Greg Boyd over at ReKnew wrote a post describing what he would say to President Obama if he were asked to advise about the situation in Syria. His post is appropriately humble. He knows it is a hypothetical exercise. He doesn’t weigh his own opinion heavier than it deserves. He acknowledges valid differences of opinion graciously. The questions he says he would ask Obama are all incisive and appropriate. Boyd is a pacifist and I believe he and I would agree on far more than we disagree in this situation.
What I want to focus on, however, is his assertion of something like the Lutheran Two Kingdoms doctrine. Boyd says that although Christians are commanded to live nonviolent lives because this is the way of the Kingdom of God, it does not follow that the governments of this world should embrace nonviolence. In Romans 12 & 13, according to Boyd, Paul’s argument is that disciples are to practice nonviolence but this in in contrast to governments through whom God wields the sword to restrain evil doers. We Christians are to leave vengeance to God through governments.
Here’s what I think the strong points of Boyd’s view are:
- He admits there is a conflict between loyalty to Christ and certain sword-wielding government positions. He straight-up says there are certain jobs Christians can’t do. I agree.
- He’s right that it is nonsensical for pacifists to seek to “enforce” their views on the government though I think he plays a little fast and loose with words here. Persuasion is not coercion.
- Paul does in fact say that the government wields the sword “not in vain” and a major Biblical justification for nonviolence is that vengeance belongs to God.
But Boyd misses the mark with his overall argument for a few reasons:
He understates the conflict between God’s Kingdom and governments. Rome put Jesus on trial for sedition, but it was Rome that was ultimately found guilty of murdering the King of Kings when Christ was vindicated through Resurrection. The community which arose to follow Jesus didn’t understand itself as a club under the authority of Rome, but as a new society – an alternative to Rome. Proclaiming “Jesus is Lord” means “Caesar is not”.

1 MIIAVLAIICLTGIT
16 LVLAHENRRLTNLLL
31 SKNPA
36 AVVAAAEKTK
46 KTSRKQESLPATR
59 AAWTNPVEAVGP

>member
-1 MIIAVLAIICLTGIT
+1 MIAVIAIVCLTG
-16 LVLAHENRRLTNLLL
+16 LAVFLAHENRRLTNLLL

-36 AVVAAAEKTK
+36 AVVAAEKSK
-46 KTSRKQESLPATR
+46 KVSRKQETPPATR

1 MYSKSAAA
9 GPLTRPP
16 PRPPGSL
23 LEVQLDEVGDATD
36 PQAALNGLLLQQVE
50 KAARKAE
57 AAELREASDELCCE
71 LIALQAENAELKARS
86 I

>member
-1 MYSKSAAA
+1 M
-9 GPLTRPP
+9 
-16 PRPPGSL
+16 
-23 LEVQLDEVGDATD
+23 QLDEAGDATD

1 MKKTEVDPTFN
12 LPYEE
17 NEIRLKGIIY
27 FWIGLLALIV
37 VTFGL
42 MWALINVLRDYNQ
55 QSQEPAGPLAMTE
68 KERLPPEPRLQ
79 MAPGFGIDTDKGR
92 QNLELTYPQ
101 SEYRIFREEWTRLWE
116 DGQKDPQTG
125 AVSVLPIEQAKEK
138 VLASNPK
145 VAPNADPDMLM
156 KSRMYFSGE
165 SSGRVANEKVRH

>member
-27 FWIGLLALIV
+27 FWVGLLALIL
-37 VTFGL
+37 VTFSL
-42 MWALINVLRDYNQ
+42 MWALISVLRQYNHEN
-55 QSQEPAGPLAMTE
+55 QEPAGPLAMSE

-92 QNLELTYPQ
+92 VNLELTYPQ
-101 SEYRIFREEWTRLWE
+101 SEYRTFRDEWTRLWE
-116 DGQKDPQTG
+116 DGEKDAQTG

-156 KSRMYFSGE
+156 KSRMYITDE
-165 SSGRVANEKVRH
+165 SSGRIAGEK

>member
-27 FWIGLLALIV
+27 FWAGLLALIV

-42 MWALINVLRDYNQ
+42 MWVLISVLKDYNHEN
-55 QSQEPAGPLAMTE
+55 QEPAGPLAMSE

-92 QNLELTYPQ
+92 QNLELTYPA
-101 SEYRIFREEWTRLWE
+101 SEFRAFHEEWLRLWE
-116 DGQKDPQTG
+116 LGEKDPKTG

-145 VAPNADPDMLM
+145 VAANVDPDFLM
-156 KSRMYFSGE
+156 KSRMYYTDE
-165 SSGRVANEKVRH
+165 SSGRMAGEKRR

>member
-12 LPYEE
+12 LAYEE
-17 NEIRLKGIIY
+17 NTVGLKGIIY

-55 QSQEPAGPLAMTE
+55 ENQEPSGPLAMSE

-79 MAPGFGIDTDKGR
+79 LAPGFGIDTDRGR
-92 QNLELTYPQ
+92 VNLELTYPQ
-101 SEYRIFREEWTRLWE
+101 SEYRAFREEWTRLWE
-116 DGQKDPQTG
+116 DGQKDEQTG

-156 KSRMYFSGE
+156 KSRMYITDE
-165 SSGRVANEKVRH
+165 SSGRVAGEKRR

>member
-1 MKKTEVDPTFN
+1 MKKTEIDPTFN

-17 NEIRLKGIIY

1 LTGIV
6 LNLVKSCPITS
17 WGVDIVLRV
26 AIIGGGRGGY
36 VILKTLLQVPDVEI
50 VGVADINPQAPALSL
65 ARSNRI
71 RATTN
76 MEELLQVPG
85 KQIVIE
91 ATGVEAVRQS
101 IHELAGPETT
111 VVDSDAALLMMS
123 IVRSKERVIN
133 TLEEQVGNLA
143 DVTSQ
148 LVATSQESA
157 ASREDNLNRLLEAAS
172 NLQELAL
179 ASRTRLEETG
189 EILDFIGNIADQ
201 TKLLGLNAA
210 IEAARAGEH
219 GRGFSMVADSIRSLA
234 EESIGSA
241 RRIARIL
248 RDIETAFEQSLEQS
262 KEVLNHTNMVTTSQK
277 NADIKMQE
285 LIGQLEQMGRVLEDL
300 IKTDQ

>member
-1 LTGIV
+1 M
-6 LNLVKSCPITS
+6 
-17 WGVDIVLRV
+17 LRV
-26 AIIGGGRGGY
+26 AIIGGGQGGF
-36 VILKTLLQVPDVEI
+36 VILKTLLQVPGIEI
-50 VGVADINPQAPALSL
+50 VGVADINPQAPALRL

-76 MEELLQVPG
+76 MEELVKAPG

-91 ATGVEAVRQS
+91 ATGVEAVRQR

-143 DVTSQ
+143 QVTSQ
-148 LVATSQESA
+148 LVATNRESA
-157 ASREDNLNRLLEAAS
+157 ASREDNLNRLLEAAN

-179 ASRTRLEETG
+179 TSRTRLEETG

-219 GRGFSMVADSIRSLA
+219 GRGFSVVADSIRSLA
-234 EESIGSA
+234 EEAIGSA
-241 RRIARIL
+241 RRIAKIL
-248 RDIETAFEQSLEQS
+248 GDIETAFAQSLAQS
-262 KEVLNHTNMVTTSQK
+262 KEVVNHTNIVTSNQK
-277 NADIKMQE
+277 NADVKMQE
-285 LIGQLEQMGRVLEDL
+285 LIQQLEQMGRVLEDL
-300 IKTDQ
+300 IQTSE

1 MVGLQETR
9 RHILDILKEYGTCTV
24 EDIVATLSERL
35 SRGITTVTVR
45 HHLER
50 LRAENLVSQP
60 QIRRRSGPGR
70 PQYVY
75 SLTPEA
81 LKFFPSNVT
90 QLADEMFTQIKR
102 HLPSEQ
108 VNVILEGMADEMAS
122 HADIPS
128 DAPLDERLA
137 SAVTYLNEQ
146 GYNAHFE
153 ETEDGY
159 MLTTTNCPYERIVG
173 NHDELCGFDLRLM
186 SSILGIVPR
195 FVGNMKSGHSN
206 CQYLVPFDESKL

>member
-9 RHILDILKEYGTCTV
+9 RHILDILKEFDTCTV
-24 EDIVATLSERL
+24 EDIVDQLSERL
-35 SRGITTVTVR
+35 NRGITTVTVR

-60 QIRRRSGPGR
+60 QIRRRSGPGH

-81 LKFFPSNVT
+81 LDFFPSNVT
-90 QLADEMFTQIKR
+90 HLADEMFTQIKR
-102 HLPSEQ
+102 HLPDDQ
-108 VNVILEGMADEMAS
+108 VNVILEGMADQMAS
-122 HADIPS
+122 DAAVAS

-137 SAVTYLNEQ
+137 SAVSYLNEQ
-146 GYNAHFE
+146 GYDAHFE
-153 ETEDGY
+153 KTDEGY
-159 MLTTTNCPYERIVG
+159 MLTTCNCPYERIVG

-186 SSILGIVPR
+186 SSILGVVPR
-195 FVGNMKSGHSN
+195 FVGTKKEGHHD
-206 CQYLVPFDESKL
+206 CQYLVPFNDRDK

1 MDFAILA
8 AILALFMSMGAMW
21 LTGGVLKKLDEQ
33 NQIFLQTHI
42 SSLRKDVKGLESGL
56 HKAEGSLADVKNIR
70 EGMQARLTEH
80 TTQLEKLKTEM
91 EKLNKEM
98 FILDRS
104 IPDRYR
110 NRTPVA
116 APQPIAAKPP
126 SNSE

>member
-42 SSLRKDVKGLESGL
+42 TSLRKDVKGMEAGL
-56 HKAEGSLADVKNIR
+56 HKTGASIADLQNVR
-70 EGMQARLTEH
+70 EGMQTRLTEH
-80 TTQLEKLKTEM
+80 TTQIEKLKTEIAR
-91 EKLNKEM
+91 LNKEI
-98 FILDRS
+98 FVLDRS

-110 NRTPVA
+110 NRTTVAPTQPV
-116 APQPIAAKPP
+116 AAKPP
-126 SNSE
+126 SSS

The characteristic nonviolence of God’s Kingdom and the violence of human governments are not accidental. Human government is founded on violence. The sword is not a tool that God has given to government, but its very nature. When Paul says government doesn’t use the sword in vain he doesn’t mean that God grants the sword or approves of its use, but only that the government can and will use the sword to fatal effect. The government will kill you, Paul warns. The type of obedience Paul urges is pragmatic, designed to help the community survive persecution, but it falls far short of allegiance.
Afterall, Paul reminds us again and again that we are at war with the powers and principalities. Now I know that Boyd doesn’t do the Wink thing in reading the powers and principalities as the collective spirituality of human institutions, but even if you believe in supernatural demons I don’t think you can read Paul honestly without seeing that human governments are part of the powers and principalities. There is no way Paul in Romans 13 is praising government.
In fact Paul, following Jesus, didn’t think this was a symmetrical war at all. God’s Kingdom had already struck the decisive blow and the governments of the world were utterly doomed. In the context of imminent parouisia Paul urging obedience sounds a lot more like urging patience. We can afford to play a little rope-a-dope. Our opponent is already gassing. This fight is going to end in a knockout any second. The only reason to read Romans 13 as some kind of divine mandate for human governments is if you have an insufficiently realized eschatology.
When we begin to think God’s Kingdom is a long way off then we fill the interim with other instruments, a second Kingdom to do God’s work for the time being. Vengeance is God’s, yes, but God’s vengeance is against the nations not wielded by them. Moreover, we know what God’s vengeance looks like: it looks like Jesus forgiving the centurions from the cross. It looks like Jesus returning in peace to reconcile with his disciples. It looks like Jesus sending them out to bear his peace into all the world.
The governments are our enemies and if it’s nonsensical for Christian pacifists to try to persuade governments to act nonviolently it is because Paul never imagined Christians holding the reigns of power (that is a post-Constantinian problem). But if governments are our enemies then we know what Christ instructed us to do with them. How shall we love them except by convincing them that violence breaks the heart of God?